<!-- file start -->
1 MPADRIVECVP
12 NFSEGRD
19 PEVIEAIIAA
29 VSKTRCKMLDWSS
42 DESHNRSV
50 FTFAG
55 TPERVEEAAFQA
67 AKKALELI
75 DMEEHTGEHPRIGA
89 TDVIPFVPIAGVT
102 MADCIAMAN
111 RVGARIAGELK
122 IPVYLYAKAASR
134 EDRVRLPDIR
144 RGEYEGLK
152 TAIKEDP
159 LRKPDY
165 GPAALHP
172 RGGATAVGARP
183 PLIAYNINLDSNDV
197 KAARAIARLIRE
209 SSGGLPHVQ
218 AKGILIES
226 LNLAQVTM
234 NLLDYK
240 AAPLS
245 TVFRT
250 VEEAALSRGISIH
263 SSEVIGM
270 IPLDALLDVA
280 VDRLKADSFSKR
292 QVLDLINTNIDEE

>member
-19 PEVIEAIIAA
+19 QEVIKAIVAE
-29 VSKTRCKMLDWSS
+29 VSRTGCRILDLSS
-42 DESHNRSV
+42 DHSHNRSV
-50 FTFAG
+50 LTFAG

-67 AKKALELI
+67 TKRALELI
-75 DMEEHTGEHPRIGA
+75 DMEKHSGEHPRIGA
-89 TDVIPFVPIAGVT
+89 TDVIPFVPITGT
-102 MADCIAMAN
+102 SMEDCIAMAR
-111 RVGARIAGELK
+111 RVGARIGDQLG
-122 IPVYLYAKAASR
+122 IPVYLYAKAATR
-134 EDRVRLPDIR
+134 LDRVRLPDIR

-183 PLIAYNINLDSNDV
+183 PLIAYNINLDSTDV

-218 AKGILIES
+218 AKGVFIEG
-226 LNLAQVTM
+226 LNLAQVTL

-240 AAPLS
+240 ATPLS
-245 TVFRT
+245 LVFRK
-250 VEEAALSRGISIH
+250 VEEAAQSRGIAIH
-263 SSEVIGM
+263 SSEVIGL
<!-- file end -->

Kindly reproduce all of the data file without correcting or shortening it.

1 MPADRIVECVP
12 NFSEGRD
19 PEVIEAIIAA
29 VSKTRCKMLDWSS
42 DESHNRSV
50 FTFAG
55 TPERVEEAAFQA
67 AKKALELI
75 DMEEHTGEHPRIGA
89 TDVIPFVPIAGVT
102 MADCIAMAN
111 RVGARIAGELK
122 IPVYLYAKAASR
134 EDRVRLPDIR
144 RGEYEGLK
152 TAIKEDP
159 LRKPDY
165 GPAALHP
172 RGGATAVGARP
183 PLIAYNINLDSNDV
197 KAARAIARLIRE
209 SSGGLPHVQ
218 AKGILIES
226 LNLAQVTM
234 NLLDYK
240 AAPLS
245 TVFRT
250 VEEAALSRGISIH
263 SSEVIGM
270 IPLDALLDVA
280 VDRLKADSFSKR
292 QVLDLINTNIDEE

>member
-19 PEVIEAIIAA
+19 QEVIKAIVAE
-29 VSKTRCKMLDWSS
+29 VSRTGCRILDLSS
-42 DESHNRSV
+42 DHSHNRSV
-50 FTFAG
+50 LTFAG

-67 AKKALELI
+67 TKRALELI
-75 DMEEHTGEHPRIGA
+75 DMEKHSGEHPRIGA
-89 TDVIPFVPIAGVT
+89 TDVIPFVPITGT
-102 MADCIAMAN
+102 SMEDCIAMAR
-111 RVGARIAGELK
+111 RVGARIGDQLG
-122 IPVYLYAKAASR
+122 IPVYLYAKAATR
-134 EDRVRLPDIR
+134 LDRVRLPDIR

-183 PLIAYNINLDSNDV
+183 PLIAYNINLDSTDV

-218 AKGILIES
+218 AKGVFIEG
-226 LNLAQVTM
+226 LNLAQVTL

-240 AAPLS
+240 ATPLS
-245 TVFRT
+245 LVFRK
-250 VEEAALSRGISIH
+250 VEEAAQSRGIAIH
-263 SSEVIGM
+263 SSEVIGL